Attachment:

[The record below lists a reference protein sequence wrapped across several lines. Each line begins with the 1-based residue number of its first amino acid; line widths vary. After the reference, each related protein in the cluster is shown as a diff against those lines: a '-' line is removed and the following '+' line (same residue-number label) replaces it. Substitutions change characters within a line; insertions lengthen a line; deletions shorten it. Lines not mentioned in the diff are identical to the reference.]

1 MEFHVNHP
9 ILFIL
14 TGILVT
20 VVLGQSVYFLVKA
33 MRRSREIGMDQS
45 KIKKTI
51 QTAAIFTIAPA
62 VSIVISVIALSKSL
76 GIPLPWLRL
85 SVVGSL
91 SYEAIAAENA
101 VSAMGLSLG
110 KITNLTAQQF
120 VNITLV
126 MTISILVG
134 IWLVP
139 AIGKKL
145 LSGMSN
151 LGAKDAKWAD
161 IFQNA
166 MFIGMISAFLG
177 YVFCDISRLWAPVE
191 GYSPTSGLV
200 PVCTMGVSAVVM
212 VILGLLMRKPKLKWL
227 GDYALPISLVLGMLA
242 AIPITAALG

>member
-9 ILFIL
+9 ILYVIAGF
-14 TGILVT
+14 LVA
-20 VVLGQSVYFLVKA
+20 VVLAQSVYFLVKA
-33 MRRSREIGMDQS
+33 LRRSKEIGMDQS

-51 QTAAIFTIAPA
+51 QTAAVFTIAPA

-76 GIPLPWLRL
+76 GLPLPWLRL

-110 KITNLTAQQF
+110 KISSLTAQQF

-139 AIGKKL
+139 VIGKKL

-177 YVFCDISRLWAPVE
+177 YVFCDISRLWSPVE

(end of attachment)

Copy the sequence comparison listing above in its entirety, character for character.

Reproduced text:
[The record below lists a reference protein sequence wrapped across several lines. Each line begins with the 1-based residue number of its first amino acid; line widths vary. After the reference, each related protein in the cluster is shown as a diff against those lines: a '-' line is removed and the following '+' line (same residue-number label) replaces it. Substitutions change characters within a line; insertions lengthen a line; deletions shorten it. Lines not mentioned in the diff are identical to the reference.]

1 MEFHVNHP
9 ILFIL
14 TGILVT
20 VVLGQSVYFLVKA
33 MRRSREIGMDQS
45 KIKKTI
51 QTAAIFTIAPA
62 VSIVISVIALSKSL
76 GIPLPWLRL
85 SVVGSL
91 SYEAIAAENA
101 VSAMGLSLG
110 KITNLTAQQF
120 VNITLV
126 MTISILVG
134 IWLVP
139 AIGKKL
145 LSGMSN
151 LGAKDAKWAD
161 IFQNA
166 MFIGMISAFLG
177 YVFCDISRLWAPVE
191 GYSPTSGLV
200 PVCTMGVSAVVM
212 VILGLLMRKPKLKWL
227 GDYALPISLVLGMLA
242 AIPITAALG

>member
-9 ILFIL
+9 ILYVIAGF
-14 TGILVT
+14 LVA
-20 VVLGQSVYFLVKA
+20 VVLAQSVYFLVKA
-33 MRRSREIGMDQS
+33 LRRSKEIGMDQS

-51 QTAAIFTIAPA
+51 QTAAVFTIAPA

-76 GIPLPWLRL
+76 GLPLPWLRL

-110 KITNLTAQQF
+110 KISSLTAQQF

-139 AIGKKL
+139 VIGKKL

-177 YVFCDISRLWAPVE
+177 YVFCDISRLWSPVE